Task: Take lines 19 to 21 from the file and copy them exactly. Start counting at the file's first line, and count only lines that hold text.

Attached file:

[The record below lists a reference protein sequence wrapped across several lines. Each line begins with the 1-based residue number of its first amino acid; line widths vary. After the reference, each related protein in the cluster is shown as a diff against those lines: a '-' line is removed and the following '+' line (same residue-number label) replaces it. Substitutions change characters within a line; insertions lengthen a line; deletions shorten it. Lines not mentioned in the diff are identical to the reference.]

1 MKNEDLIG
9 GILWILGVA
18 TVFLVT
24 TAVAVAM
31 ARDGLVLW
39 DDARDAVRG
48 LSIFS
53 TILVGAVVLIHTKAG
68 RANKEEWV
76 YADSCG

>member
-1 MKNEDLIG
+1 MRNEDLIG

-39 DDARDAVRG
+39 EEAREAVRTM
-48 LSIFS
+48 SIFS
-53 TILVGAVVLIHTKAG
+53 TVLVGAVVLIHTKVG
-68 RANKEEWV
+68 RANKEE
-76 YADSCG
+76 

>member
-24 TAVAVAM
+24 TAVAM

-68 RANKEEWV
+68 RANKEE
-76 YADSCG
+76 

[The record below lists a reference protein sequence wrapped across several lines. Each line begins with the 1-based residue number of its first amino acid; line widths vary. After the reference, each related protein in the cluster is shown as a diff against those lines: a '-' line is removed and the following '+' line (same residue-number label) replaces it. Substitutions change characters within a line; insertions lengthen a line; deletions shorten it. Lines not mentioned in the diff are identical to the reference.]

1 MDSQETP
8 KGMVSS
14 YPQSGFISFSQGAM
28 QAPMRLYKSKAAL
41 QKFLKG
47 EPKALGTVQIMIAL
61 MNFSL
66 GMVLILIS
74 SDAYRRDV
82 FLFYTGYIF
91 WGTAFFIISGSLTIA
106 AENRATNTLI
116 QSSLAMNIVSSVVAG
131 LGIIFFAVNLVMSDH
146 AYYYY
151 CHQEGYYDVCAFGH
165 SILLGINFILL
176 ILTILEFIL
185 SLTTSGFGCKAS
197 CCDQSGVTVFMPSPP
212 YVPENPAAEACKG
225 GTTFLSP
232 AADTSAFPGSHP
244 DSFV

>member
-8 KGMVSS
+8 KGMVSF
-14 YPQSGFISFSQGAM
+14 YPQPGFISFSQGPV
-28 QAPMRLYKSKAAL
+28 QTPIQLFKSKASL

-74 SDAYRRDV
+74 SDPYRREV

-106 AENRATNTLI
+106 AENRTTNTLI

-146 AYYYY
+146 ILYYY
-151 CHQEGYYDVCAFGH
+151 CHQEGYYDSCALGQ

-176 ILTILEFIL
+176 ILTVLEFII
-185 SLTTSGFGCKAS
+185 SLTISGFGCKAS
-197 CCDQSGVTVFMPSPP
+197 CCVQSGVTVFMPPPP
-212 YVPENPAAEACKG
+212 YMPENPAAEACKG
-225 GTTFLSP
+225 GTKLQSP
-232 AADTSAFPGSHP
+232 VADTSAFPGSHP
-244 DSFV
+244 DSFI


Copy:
-53 TILVGAVVLIHTKAG
+53 TVLVGAVVLIHTKVG
-68 RANKEEWV